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PARS REPAIR TECHNIQUE & RATIONALE OF TREATMENT IN ADULTS.: GP128.

Kumar, Naresh S; Gowda, V. G.*; Kumar, A.*; Wong, H K

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Spine Journal Meeting Abstracts: October 2010 - Volume - Issue - p 270
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BACKGROUND: Back pain in adult patients with a pars‐interarticularis defect may be due to movement at the defect or abnormal inter‐segmental movement at the adjacent degenerate disc. We hypothesize that the defect may be the only source of pain in certain adults, even if the MRI scan shows an abnormal disc and spinal fusion may be unnecessary.

OBJECTIVE: To form a protocol of management in adults with pars defect and adjacent level disc degeneration. To study the results of primary lysis repair using ‘AO Morscher clamp’ in patients with ‘spondylolysis’ or ‘Grade 1 ‘spondylolisthesis’.

METHODS: This is a prospective study involving adults with ‘spondylolysis’ or ‘Grade 1 ‘spondylolisthesis’ not responding to conservative management. We developed a protocol to investigate these patients with a lysis block and discography, to offer them appropriate treatment. On this basis fourteen patients were offered a lysis repair and bone grafting using ‘Morscher's clamp’ & six were offered spinal fusion. Outcome was assessed using Visual Analogue Score (VAS) and Oswestry Disability Index (ODI) done pre‐operatively and six months & 2 years post‐op.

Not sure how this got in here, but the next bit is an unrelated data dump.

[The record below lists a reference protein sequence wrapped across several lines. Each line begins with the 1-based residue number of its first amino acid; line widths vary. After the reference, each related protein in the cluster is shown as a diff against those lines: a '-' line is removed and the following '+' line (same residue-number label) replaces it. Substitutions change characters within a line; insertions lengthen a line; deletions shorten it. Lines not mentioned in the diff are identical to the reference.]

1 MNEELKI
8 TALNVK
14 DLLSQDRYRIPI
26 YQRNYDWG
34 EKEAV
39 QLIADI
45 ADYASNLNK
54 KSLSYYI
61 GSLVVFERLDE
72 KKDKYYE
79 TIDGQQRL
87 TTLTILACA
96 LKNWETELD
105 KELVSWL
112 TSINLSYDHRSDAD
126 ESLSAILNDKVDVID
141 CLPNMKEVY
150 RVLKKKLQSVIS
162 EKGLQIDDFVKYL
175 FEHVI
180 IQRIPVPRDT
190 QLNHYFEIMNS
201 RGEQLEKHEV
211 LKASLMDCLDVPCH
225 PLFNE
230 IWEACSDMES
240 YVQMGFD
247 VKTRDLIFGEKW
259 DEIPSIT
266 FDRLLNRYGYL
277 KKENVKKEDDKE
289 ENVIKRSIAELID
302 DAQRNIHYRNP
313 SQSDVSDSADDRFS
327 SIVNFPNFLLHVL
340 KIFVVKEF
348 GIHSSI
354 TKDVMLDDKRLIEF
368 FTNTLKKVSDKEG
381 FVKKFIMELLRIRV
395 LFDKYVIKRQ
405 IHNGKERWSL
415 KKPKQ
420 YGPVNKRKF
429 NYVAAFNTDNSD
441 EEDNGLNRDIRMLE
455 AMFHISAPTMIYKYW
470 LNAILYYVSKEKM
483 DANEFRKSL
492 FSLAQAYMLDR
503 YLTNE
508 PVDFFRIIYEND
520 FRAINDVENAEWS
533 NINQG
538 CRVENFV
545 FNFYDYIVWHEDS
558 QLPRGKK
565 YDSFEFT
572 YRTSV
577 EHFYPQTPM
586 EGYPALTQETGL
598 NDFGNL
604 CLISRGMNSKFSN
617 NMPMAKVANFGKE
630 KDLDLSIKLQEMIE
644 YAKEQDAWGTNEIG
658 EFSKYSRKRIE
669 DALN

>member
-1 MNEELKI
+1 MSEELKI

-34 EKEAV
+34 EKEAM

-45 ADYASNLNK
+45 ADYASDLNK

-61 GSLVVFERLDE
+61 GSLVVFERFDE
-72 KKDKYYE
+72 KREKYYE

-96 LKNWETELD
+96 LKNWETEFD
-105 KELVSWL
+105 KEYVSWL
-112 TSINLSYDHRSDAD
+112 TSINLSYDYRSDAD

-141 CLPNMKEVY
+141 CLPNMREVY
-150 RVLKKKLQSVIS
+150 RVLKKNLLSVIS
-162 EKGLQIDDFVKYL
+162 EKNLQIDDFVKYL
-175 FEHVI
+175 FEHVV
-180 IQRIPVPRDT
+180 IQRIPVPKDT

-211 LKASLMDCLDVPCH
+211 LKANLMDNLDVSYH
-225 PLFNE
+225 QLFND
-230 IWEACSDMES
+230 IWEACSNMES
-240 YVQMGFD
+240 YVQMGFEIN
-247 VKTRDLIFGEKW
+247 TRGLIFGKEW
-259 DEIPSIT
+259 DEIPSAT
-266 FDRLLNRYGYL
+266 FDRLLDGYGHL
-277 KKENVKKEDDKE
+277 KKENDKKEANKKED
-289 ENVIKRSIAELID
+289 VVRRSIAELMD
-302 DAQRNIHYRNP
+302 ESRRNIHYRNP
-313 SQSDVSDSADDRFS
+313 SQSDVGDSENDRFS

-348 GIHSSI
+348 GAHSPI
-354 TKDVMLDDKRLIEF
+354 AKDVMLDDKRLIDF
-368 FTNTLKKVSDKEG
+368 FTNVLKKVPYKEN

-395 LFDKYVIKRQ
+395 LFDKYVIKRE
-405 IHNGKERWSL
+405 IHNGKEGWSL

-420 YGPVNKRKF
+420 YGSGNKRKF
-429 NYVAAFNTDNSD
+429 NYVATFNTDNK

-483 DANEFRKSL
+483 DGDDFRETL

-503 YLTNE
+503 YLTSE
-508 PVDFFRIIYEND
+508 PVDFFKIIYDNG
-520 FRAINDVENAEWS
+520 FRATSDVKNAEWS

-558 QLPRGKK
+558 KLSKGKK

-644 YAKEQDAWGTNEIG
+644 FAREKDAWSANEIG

RESULTS: Out of twenty patients (28 to 45 years; 8males and 12 females), fourteen patients underwent primary lysis repair using ‘AO Morscher clamp’ showing union of pars by 4 months (Follow‐up duration of 2 years). Six patients underwent fusion. Mean VAS improved from 7.2 to 1.2 in lysis repair group and 7.8 to2.4 in the fusion group. Mean ODI improved from 68 % to 24% for the lysis repair group. All patients had full range of spinal movement postop.

CONCLUSION: A thorough pre‐operative workup of patients with pars defect and adjacent level disc degeneration showed that pain is due to the pars defect in 70% of our cohort. This subgroup of patients could successfully be treated with ‘lysis repair’ rather than a more morbid procedure –'spinal fusion'.

© 2010 Lippincott Williams & Wilkins, Inc.